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Many people have trouble shopping from time to time, whether it’s an issue with finding clothes you like or ones that fit. One strategy that can make the search easier is to develop a “nope list” that streamlines your shopping process.

A “nope list” is a list of items that you have learned through trial and error do not work for you. This limits the types of clothes that you can consider or try on in any given store. Not only does it save you time, but it frees you from FOMO (fear of missing out) on something cool. You can admire that boho-style bell-sleeve blouse, and yet not feel the need to buy or try it on because you already know that bell-sleeve blouses don’t work for you. With a nope list, you can breeze through sections and whole stores by just scanning what’s available. If tees are on your nope list, then a thrift store with mostly tees is one you can pass up. When eighty percent of a store’s stock is a certain color or palette that’s on your nope list, you can tell from just a glance that it’s not worth the time to shift through the remaining twenty percent that might appeal to you. Here are some strategies to help you find what to put on your nope list:

Find patterns in your closets.

The first step in optimizing your wardrobe is to be aware of your shopping habits and how they’ve worked out for you. Analyze what you try on in stores, what you buy, and what you actually wear. Is there a certain color, fabric, or style that you keep trying on but never buy? If, during a trouser reconnaissance mission, you have tried on multiple pairs of palazzo pants and didn’t like how they look or feel on you—put them on your nope list! When you feel that something doesn’t work for you, it’s okay to decide to skip those style of pants in the future, no matter how trendy they are.

Sometimes there are also items that people try on and buy, but don’t end up wearing when they get home. Usually this is because these items are uncomfortable, ill-fitting, or unsuited for your lifestyle or the rest of your wardrobe. Whatever the reason, look through your closet and take note of these things—then add them to your nope list. Maybe you bought some colorful pants but don’t feel like you have things that coordinate, or perhaps you’ve bought several of a wardrobe staple—say, white tees—that you just don’t end up wearing. In that case, analyze whether it’s the color or the style that’s not working for you, and avoid that in the future.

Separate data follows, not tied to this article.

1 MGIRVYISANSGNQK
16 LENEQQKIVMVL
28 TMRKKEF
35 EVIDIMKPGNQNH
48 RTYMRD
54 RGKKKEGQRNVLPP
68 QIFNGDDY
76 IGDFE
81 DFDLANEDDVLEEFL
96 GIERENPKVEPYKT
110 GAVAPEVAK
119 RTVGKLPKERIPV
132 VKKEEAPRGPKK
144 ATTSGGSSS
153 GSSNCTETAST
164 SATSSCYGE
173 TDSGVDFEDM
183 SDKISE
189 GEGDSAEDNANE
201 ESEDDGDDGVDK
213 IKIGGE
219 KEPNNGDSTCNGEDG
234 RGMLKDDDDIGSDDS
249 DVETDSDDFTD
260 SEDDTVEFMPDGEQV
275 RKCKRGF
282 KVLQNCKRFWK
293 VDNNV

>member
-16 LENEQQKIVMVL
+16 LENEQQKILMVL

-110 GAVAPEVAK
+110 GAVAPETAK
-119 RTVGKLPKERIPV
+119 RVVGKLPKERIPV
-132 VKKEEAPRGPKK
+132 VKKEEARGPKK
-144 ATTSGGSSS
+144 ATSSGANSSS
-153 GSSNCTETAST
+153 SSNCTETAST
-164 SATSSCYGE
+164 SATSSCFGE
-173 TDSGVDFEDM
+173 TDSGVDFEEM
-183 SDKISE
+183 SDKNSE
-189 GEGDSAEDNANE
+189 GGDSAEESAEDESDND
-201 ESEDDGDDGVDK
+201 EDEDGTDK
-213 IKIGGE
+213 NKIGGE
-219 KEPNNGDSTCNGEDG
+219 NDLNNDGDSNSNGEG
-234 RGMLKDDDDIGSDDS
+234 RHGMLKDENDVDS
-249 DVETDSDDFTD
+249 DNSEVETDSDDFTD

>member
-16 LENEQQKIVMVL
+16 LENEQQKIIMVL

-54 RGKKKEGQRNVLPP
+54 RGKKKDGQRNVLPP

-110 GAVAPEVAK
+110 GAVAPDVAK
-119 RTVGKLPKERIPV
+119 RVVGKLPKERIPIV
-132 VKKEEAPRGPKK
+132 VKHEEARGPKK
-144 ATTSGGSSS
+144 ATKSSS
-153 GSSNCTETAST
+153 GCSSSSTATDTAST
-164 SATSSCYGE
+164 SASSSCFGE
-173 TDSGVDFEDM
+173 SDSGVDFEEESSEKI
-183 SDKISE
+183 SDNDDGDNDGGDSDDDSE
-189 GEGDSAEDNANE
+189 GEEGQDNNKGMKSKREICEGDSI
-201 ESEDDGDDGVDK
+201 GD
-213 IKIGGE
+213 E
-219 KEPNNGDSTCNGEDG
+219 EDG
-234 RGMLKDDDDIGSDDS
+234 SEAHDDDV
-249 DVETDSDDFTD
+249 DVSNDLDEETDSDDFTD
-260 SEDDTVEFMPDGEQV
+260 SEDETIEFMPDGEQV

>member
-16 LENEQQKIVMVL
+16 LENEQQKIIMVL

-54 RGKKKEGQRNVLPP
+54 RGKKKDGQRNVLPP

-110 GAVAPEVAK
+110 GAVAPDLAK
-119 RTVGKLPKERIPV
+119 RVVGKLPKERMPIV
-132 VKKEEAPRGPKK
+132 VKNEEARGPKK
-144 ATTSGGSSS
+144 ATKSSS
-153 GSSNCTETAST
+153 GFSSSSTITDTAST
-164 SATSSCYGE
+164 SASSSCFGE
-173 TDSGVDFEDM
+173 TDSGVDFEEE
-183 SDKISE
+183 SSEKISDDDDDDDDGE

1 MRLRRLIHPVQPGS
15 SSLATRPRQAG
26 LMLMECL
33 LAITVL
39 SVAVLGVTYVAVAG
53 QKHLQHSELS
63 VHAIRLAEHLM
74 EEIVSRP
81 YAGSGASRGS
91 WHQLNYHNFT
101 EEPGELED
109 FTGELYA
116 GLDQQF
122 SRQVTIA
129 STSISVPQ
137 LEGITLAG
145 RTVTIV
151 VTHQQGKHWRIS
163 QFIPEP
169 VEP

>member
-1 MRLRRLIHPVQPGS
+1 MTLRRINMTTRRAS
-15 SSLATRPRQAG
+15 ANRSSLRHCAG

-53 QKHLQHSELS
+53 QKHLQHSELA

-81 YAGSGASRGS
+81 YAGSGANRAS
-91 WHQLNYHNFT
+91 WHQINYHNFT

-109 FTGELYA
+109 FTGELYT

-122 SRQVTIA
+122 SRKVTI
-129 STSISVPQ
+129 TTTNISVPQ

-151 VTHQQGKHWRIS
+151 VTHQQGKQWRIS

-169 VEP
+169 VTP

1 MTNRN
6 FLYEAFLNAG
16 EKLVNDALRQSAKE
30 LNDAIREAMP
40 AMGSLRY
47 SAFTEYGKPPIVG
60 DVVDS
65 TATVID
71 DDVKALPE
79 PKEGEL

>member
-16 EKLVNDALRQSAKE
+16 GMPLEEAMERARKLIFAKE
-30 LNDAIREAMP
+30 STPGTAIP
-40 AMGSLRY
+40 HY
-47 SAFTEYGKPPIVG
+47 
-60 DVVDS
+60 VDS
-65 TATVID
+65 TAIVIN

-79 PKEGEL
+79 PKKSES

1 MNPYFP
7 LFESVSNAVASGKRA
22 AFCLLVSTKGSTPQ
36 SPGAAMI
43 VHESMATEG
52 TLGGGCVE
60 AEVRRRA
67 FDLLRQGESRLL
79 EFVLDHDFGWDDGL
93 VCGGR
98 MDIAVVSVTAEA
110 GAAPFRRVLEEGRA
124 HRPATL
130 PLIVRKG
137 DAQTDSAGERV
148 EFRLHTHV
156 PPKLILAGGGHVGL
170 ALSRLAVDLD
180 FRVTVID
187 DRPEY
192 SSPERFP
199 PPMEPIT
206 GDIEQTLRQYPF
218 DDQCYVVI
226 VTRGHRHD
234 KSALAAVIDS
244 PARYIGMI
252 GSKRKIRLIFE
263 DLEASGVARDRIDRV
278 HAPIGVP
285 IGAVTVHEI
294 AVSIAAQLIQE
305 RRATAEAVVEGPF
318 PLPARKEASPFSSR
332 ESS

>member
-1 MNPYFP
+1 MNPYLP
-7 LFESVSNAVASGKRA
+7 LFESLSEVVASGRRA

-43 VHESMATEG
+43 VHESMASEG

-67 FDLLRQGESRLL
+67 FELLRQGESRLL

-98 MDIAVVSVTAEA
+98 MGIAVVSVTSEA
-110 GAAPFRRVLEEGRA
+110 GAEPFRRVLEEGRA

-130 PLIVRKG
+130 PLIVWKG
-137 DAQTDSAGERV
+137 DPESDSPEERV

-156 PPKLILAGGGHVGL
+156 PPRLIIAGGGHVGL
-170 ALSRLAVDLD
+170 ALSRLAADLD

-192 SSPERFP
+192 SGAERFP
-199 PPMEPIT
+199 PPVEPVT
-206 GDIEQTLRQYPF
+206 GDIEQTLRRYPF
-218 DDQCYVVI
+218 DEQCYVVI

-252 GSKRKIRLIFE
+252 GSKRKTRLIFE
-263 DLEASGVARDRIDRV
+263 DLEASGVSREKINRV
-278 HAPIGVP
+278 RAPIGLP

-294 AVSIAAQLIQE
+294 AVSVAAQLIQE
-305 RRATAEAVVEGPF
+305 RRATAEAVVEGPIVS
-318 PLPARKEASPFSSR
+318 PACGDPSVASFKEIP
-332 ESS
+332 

Describe your personal style and consider your style goals.

Sometimes we try on things that we that we like in theory, but that we just don’t like on us. You could love the look of long, flowy, pastel-colored summer dresses and, at the same time, just not feel that comfortable in them because your style is more androgynous, more practical, or bolder. Take a few minutes to describe your personal style, how it makes you feel, and how you achieve the look. Items that generally don’t work with your style description and current wardrobe can go on the nope list.

Assess how well your wardrobe corresponds to your weekly activities.

Sometimes, we end up with a disproportionate amount of clothing for a certain activity (which could be exercise, but also sleeping!). You may already have an idea of how your wardrobe corresponds to your weekly activities, but look at your schedule and estimate how many hours during the week you spend at work, at home, out and about, or engaged in sports and exercise. Then, open your closets and drawers to figure out roughly what percentage of your clothing is dedicated to workwear, loungewear, activewear, etc. If you find that you’re in the office 40 hours a week, but you have much more loungewear than workwear, for instance, you may want to put loungewear on a short-term nope list, until you wear some things out and need replacements.

Sometimes we can get caught up in trying multiple versions of things, hoping that one of them will work. (This can be especially true when we have well-meaning friends or family who love a certain item and insist that there’s a good pair out there for everyone.) But there’s a freedom in creating a nope list that limits what you are willing to try on, buy, and wear. The nope list gives you more time to do activities other than shopping, and it helps reduce the amount of unused items in your wardrobe--something that is good for all of us!